I think switching your student to safety glasses and having him try several different pairs of goggles/glasses and the face shield is a great idea...  If the source of his irritation is hard to pin down, it is a good idea to find out from the manufacturer exactly what is on the goggles.  There are lots of unexpected ingredients and materials in lots of things!  I am saying this based on several unique patient cases in trying to pin down causes of irritation!  Can the student wear any sort of glasses?  Sunglasses, even?  If so, what is the frame made of?  Metal?  Plastic?  What material are the lenses?  I am assuming he does not currently wear glasses, but if he does, would it suffice for his existing glasses to be fitted with the little side shields for glasses (sorry, I can't recall what they're called)?

If he can tolerate metal frames but not plastic, then maybe he could get a large-coverage pair of frames and fit it with the proper impact resistant lenses and little eye-glass side shields.  I don't know if that would be appropriate?  I know General Chemistry lab curricula vary from school to school so that may or may not might suffice for your curriculum.


Jafreen Sadeque, M.S.
Medical Student, II
Indiana University School of Medicine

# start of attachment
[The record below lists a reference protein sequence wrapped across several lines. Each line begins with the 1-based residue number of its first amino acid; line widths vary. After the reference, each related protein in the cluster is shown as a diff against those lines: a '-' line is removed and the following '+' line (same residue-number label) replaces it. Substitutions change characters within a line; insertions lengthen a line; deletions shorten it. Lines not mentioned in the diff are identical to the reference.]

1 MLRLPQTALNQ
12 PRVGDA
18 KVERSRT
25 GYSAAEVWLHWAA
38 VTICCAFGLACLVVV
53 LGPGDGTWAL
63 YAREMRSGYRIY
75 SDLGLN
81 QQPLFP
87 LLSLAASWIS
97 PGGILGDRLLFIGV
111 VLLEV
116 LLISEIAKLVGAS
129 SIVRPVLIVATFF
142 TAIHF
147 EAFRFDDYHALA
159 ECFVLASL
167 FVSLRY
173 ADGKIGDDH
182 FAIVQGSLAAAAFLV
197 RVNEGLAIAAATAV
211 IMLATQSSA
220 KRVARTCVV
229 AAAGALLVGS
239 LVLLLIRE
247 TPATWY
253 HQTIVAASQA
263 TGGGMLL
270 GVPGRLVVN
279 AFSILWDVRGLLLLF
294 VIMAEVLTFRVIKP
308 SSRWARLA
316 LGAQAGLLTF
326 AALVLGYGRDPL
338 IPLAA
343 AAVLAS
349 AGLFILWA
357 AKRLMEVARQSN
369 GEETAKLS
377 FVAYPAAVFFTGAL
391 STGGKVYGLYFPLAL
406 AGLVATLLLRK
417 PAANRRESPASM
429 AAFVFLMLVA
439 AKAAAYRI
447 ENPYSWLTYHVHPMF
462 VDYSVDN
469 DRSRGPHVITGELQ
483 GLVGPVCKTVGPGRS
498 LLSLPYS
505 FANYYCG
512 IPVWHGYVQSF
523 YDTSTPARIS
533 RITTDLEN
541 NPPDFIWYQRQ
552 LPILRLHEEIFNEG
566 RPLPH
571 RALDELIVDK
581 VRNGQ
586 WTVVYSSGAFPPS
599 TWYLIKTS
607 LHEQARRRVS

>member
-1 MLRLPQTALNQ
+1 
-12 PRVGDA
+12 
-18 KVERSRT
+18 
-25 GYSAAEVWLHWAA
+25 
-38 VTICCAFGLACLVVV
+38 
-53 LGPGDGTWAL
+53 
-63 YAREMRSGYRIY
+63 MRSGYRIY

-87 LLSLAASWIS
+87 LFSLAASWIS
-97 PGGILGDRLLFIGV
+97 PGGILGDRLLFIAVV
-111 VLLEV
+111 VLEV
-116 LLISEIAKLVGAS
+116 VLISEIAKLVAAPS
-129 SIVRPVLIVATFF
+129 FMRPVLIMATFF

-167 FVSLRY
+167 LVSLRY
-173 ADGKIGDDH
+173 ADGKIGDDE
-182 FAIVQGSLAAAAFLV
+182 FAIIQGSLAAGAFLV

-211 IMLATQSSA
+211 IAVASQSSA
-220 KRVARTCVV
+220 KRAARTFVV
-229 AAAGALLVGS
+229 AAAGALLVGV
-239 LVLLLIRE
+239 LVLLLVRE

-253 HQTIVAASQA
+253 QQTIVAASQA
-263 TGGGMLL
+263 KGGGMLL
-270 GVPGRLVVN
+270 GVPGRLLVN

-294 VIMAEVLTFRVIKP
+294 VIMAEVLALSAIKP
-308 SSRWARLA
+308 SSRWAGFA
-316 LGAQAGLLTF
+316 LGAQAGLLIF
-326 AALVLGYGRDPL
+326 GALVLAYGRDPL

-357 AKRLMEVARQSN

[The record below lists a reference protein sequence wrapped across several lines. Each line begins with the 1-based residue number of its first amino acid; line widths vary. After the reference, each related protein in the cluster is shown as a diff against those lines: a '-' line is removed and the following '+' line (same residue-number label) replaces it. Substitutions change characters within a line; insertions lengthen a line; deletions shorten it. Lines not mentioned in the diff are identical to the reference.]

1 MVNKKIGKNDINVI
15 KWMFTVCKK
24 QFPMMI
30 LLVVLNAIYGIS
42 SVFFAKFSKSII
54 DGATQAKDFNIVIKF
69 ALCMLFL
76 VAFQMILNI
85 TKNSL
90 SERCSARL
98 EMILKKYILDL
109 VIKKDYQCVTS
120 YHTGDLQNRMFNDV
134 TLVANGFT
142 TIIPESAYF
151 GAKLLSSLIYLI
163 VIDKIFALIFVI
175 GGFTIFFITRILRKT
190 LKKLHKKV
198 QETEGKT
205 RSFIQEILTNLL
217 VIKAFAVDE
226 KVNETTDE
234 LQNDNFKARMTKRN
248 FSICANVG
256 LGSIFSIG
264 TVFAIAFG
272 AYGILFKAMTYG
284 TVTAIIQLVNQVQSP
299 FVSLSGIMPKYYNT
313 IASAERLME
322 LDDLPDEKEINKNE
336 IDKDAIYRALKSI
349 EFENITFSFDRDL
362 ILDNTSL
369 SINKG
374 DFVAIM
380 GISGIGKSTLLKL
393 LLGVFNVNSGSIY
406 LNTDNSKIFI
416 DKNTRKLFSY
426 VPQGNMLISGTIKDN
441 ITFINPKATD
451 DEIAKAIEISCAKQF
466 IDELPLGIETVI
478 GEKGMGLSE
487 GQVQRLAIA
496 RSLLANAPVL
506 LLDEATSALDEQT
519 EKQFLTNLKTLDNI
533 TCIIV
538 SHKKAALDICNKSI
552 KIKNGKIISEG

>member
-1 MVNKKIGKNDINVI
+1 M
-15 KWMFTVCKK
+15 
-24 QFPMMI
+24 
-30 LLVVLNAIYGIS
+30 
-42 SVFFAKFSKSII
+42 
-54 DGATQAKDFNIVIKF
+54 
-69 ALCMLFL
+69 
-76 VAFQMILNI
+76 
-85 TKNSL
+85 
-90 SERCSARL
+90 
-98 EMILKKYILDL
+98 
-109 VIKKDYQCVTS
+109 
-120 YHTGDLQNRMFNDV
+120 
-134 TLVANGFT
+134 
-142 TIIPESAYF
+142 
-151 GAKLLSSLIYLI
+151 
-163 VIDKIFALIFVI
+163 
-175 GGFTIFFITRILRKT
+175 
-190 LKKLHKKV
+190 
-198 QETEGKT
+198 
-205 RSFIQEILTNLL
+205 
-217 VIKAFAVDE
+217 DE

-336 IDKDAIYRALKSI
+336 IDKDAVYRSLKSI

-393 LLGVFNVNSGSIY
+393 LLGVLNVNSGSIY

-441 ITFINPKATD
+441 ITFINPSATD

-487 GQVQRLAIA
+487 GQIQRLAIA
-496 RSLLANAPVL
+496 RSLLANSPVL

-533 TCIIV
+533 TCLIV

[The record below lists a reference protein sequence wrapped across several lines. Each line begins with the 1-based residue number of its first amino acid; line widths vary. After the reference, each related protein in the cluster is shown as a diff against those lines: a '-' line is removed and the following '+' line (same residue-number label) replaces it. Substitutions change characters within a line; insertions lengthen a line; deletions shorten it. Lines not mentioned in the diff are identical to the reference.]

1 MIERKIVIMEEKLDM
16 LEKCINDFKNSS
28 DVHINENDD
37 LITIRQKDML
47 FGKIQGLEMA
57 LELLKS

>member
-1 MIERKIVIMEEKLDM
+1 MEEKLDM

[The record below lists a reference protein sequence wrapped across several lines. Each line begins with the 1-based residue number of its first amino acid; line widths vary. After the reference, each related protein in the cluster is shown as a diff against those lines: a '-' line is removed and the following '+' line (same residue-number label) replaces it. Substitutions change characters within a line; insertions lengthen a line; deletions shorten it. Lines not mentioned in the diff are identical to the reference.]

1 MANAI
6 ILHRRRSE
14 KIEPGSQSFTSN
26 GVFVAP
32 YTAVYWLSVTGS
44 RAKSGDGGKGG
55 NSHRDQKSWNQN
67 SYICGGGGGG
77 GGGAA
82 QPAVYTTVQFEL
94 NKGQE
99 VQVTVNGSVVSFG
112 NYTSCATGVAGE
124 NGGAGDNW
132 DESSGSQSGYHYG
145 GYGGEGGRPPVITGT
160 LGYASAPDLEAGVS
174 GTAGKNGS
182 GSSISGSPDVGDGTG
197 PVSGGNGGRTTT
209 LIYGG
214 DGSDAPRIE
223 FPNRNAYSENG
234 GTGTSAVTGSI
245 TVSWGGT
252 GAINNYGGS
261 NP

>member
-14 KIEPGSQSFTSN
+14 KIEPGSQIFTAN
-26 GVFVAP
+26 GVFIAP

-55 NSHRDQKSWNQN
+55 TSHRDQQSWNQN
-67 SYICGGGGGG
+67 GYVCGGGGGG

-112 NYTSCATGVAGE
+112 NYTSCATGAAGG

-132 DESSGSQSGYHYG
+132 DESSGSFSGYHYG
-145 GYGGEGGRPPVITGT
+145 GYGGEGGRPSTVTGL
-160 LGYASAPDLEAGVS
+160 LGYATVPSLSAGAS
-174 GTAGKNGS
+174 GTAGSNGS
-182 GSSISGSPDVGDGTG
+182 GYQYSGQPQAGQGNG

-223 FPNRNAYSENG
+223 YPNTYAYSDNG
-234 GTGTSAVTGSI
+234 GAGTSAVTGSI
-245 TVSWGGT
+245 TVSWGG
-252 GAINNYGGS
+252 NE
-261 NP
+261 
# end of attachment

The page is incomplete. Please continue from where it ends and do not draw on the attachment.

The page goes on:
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From: DCHAS-L Discussion List [dchas-l**At_Symbol_Here**] on behalf of Bruce Van Scoy [brucev**At_Symbol_Here**BRIGHT.NET]
Sent: Thursday, April 11, 2013 5:52 PM
To: DCHAS-L**At_Symbol_Here**
Subject: Re: [DCHAS-L] allergy? to goggles


Interesting problem. 

Have you tried contacting the goggle manufacturers to specifically identify how the goggles are made and with what products? 

Since latex was identified years ago to cause multiple allergic reactions/sensitivities, nitrile glove use has significantly increased in those applications requiring protection and is now commonplace.  Natural latex gloves contained natural proteins that induced multiple levels of allergic reactions.  But to compare there are ~30 different ways to manufacture nitrile gloves, with ~12 of the processes using known sensitizers including thiurams, mercaptobenzothiazoles and dithiocarbamates, which may be used either individually or in combination, with the glove manufacturing processes varying in use from a limiting reactant to an accelerator. 

More importantly, why is it important to ask the questions?  If you were to research or investigate each chemical based upon the chemicals specific regulatory requirements, you would discover some are registered pesticides while others are known to cause allergic contact dermatitis or Type IV delayed hypersensitivity (an immunological response). 

The fact that the student is going to contact his/her doctor should be expected.  But, is expecting the student's doctor to investigate to the level of identifying which specific accelerator could be in use realistic?